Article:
Tuesday, January 16, 2018
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Workbench Finish
Workbench Finish
Created by Steve on 8/29/2010 7:52:04 PM

Workbench Finish - This article by Steve Mickley originally appeared on the WOOD Magazine Finishing and Refinishing Forum in March, 2005

Workbench Finish

In his introduction to The Workbench Book, author Scott Landis writes; "The workbench is to the dedicated woodworker what an instrument is to the virtuoso musician. In the hands of a master, the bench can be made to produce works of brilliance; it can be 'played' with an almost audible clarity. Like a musical instrument, however, the bench is no better than the person using it. At the same time, even the most skilled craftsman with the finest tools will be limited by a poorly made or ill-conceived workbench."

To the last sentence I would add that an inappropriate or poorly applied finish will also limit the effectiveness of your bench. Far too many woodworkers view the application of finish as a chore; as a step to be avoided or hurried thru as quickly as possible. As a result, little thought is given to the role of the finish in the completed project. Keith Stephens, host of the WOOD ONLINE Woodworking Woods forum has examined a number of woods that will do well in your new workbench. I would like to point you in the direction of a finish schedule that will not only highlight your craftsmanship, but will also give your new (or refinished) workbench a proper and easily maintained working surface.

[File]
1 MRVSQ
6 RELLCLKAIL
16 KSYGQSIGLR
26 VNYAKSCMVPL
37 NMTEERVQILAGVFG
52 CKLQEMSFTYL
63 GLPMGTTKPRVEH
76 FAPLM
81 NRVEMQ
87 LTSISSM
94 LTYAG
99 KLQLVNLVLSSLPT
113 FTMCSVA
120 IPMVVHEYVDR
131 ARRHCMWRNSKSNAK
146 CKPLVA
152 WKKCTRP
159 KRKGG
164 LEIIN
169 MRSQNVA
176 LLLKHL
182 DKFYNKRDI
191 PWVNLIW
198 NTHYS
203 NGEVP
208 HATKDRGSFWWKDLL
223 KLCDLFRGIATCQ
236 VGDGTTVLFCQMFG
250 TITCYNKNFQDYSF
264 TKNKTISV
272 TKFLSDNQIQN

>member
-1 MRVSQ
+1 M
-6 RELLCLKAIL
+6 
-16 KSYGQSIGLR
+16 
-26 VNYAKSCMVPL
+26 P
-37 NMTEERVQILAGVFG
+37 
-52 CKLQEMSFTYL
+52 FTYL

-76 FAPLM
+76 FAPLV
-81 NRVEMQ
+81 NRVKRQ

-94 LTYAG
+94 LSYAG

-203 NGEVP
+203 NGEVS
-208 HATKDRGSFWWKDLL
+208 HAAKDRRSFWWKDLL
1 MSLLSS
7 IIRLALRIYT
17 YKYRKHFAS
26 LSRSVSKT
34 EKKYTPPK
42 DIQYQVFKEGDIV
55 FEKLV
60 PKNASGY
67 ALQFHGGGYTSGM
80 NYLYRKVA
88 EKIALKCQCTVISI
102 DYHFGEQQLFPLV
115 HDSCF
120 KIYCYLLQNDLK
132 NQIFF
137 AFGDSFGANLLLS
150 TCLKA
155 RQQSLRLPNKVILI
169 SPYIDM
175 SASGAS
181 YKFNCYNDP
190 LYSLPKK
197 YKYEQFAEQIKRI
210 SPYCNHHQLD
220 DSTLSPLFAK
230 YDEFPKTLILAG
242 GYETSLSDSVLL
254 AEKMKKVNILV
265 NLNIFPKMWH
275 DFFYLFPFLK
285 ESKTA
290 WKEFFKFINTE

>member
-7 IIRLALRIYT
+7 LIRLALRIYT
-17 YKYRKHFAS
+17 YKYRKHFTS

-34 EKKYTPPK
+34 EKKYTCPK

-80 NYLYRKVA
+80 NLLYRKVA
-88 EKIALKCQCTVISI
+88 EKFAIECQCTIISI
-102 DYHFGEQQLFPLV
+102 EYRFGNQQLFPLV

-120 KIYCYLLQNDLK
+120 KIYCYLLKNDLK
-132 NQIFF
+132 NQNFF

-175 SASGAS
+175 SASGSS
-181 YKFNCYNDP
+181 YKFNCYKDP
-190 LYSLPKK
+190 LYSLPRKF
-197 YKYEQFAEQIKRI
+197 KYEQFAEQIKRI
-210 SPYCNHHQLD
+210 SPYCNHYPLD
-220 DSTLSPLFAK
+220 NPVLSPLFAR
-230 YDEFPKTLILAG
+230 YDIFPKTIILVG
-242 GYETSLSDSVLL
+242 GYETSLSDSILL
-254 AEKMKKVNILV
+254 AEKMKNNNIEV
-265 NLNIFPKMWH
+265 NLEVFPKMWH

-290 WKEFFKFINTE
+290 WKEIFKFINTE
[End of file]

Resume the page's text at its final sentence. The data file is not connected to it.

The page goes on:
When selecting the appropriate finish for any woodworking project the first question you should ask is, what is the purpose of the finish I will apply? What are the hazards faced by the item that I have made, and how will the options available protect against those hazards? Applying the wrong finish; selecting a finish that does not address the requirements presented by the environment in which the item will function, may be worse than applying no finish at all. So, with that in mind, let's examine the unique requirements of what is arguably the most important of all tools in your shop. Then, let's see which of the finish choices available is best suited to the task.